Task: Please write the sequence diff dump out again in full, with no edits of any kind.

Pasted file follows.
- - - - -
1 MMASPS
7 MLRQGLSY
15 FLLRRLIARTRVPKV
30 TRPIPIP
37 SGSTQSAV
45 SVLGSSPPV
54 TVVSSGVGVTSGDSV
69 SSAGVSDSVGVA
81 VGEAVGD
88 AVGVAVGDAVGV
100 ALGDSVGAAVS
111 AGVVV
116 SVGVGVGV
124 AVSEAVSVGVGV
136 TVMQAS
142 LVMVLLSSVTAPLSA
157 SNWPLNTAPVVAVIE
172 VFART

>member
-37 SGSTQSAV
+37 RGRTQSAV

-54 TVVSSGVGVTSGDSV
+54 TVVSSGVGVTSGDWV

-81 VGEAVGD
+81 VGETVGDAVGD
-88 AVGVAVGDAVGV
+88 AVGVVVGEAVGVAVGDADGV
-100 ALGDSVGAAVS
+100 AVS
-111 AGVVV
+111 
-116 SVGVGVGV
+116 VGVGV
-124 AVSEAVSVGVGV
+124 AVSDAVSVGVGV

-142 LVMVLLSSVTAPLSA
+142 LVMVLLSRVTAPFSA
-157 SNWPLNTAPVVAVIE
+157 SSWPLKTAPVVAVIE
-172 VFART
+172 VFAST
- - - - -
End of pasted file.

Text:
1 MMASPS
7 MLRQGLSY
15 FLLRRLIARTRVPKV
30 TRPIPIP
37 SGSTQSAV
45 SVLGSSPPV
54 TVVSSGVGVTSGDSV
69 SSAGVSDSVGVA
81 VGEAVGD
88 AVGVAVGDAVGV
100 ALGDSVGAAVS
111 AGVVV
116 SVGVGVGV
124 AVSEAVSVGVGV
136 TVMQAS
142 LVMVLLSSVTAPLSA
157 SNWPLNTAPVVAVIE
172 VFART

>member
-37 SGSTQSAV
+37 RGRTQSAV

-54 TVVSSGVGVTSGDSV
+54 TVVSSGVGVTSGDWV

-81 VGEAVGD
+81 VGETVGDAVGD
-88 AVGVAVGDAVGV
+88 AVGVVVGEAVGVAVGDADGV
-100 ALGDSVGAAVS
+100 AVS
-111 AGVVV
+111 
-116 SVGVGVGV
+116 VGVGV
-124 AVSEAVSVGVGV
+124 AVSDAVSVGVGV

-142 LVMVLLSSVTAPLSA
+142 LVMVLLSRVTAPFSA
-157 SNWPLNTAPVVAVIE
+157 SSWPLKTAPVVAVIE
-172 VFART
+172 VFAST